Historical marker.

North portal of the covered bridge.

A few views of the Jay Covered Bridge as seen from Douglas Memorial Park.



Jay Falls.

Looking downstream at the East Branch of the Ausable River.

Interpretive display about the history of the town of Jay along with the covered bridge.



How to Get There:




Sources and Links:
See / Swim - Jay Covered Bridge
Outdoor Project - Jay Covered Bridge
Bridgehunter.com - Jay Covered Bridge 32-16-01
Adirondack.net - See The Only Covered Bridge In The Adirondacks In The Town Of Jay
New York State Covered Bridge Society - Jay Covered Bridge Essex County

Update Log:
December 29, 2020 - Added to gribblenation.org.
December 29, 2020 - Crossposted to Unlocking New York.

Comments

Popular posts from this blog

Ghost Town Tuesday; Vineland, Florida; the town killed by Disney

Vineland is a small ghost town located in southwest Orange County, Florida near the junction of Florida State Road 535 and Interstate 4.  Vineland is somewhat unique due to it largely being squeezed out of existence by Lake Buena Vista which is the company town where Disney World is located. Vineland was founded in the late 1800s as Englewood.  The town name of Englewood changed to Orange Center in 1911 before finally assuming the name Vineland in 1924.  Much like the rest of Orange County the community of Vineland was centered around Citrus Grove.  In the case of Vineland said orange groves were centered around Ruby Lake. The end of Vineland came as the Disney Corporation began purchasing parcels of citrus grove land to build Lake Buena Vista.  Vineland fell into a sharp decline in the 1960s but the community managed to continue to exist to modern times.  Much of the street grid of Vineland still exists east of FL 535 but most of the original structures are either gone or falle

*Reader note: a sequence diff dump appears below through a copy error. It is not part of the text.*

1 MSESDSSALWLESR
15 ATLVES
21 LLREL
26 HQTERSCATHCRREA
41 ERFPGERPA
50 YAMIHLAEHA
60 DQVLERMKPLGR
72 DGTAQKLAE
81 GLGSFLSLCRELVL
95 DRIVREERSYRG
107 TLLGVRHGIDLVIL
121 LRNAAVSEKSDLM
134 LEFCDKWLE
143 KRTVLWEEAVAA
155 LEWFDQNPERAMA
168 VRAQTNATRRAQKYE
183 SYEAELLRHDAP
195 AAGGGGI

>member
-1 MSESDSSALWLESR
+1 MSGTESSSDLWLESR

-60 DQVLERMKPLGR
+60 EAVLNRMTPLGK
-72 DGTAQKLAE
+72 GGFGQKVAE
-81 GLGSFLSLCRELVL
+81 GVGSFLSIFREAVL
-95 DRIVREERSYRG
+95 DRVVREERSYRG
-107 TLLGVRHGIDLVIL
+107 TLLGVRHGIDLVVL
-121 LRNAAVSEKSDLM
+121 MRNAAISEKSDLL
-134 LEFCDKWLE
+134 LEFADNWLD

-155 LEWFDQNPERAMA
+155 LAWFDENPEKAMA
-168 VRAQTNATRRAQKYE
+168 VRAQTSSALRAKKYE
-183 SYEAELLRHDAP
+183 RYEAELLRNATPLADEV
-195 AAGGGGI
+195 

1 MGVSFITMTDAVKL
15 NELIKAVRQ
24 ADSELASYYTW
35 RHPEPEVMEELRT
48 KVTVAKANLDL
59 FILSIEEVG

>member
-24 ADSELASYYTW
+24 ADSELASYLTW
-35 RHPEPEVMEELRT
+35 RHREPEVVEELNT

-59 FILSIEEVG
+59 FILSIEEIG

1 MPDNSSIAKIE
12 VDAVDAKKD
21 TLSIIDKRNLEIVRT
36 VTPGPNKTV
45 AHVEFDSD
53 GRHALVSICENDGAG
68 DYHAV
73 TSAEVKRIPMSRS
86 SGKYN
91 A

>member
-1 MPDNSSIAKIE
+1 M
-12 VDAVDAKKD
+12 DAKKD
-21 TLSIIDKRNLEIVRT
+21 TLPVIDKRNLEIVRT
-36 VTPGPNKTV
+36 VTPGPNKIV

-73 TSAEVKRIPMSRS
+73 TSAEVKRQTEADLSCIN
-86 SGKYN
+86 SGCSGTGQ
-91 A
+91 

Old NY 10 and Goodman Mountain in the Adirondacks

  Old highway alignments come in all shapes and sizes, as well as taking some different forms after their lifespan of serving cars and trucks has ended. In the case of an old alignment of what was NY 10 south of Tupper Lake, New York, part of the old road was turned into part of a hiking trail to go up Goodman Mountain. At one time, the road passed by Goodman Mountain to the east, or Litchfield Mountain as it was known at the time. As the years passed, sometime around 1960, the part of NY 10 north of Speculator became part of NY 30, and remains that way today from Speculator, past Indian Lake and Tupper Lake and up to the Canadian Border. At one time, the highway was realigned to pass the Goodman Mountain to the west, leaving this stretch of road to be mostly forgotten and to be reclaimed by nature. During the summer of 2014, a 1.6 mile long hiking trail was approved the Adirondack Park Agency to be constructed to the summit of the 2,176 foot high Goodman Mountain. For the first 0.9 mi

Oregon State Highway 58

  Also known as the Willamette Highway No. 18, the route of Oregon State Highway 58 (OR 58) stretches some 86 miles between US 97 north of Chemult and I-5 just outside of Eugene, Oregon. A main route between the Willamette Valley region of Oregon with Central Oregon and Crater Lake National Park, the highway follows the Middle Fork Willamette River and Salt Creek for much of its route as it makes its way to and across the Cascades, cresting at 5,138 feet above sea level at Willamette Pass. That is a gain of over 4,500 in elevation from where the highway begins at I-5. The upper reaches of OR 58 are dominated by the principal pinnacle that can sometimes be seen from the highway, Diamond Peak, and three nearby lakes, Crescent, Odell and Waldo (Oregon's second largest lake). OR 58 is chock full of rivers, creeks, mountain views, hot springs and waterfalls within a short distance from the highway. OR 58 was numbered as such by the Oregon State Highway Department in 1940. OR 58 is a del